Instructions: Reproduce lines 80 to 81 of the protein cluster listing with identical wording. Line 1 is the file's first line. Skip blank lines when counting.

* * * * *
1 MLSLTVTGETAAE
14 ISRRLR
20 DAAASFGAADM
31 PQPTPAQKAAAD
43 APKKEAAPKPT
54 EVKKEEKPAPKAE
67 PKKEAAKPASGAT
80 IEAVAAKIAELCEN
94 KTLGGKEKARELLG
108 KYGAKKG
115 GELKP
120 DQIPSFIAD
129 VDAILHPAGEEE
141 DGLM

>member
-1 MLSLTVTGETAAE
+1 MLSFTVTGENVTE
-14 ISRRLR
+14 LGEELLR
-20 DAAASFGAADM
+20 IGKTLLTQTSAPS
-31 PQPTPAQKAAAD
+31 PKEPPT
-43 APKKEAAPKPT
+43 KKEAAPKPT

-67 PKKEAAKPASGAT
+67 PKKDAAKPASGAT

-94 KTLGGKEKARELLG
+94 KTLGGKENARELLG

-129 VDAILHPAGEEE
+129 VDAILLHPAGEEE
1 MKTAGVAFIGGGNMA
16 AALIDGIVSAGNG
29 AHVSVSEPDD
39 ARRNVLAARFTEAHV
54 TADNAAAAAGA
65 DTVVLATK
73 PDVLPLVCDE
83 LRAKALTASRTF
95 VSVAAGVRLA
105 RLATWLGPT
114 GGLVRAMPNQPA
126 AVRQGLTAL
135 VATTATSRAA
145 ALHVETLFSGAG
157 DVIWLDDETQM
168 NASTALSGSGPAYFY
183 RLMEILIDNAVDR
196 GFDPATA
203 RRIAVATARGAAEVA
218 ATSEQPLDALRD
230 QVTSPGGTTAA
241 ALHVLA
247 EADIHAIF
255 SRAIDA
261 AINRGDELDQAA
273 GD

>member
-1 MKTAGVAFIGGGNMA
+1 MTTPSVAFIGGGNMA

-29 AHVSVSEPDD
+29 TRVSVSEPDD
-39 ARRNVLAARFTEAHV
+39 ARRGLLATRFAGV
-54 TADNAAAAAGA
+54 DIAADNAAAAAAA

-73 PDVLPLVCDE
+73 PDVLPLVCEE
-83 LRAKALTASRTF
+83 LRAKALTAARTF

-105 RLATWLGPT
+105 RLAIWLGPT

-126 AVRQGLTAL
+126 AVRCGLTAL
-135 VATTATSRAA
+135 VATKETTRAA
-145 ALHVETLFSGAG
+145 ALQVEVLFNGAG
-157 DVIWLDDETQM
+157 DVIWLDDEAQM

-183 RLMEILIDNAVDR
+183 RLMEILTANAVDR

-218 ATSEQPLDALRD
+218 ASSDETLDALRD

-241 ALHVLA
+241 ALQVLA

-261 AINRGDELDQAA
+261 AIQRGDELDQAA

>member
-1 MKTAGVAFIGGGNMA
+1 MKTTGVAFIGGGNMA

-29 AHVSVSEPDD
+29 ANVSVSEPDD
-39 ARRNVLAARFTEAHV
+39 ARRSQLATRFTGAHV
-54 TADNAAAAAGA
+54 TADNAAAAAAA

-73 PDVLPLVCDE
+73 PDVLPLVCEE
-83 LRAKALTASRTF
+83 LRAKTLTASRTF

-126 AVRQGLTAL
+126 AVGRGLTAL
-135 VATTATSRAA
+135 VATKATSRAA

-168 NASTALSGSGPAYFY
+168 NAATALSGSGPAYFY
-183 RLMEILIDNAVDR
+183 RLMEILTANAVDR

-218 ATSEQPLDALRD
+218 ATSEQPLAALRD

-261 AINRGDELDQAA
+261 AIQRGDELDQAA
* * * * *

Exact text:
+157 DVIWLDDEAQM

-183 RLMEILIDNAVDR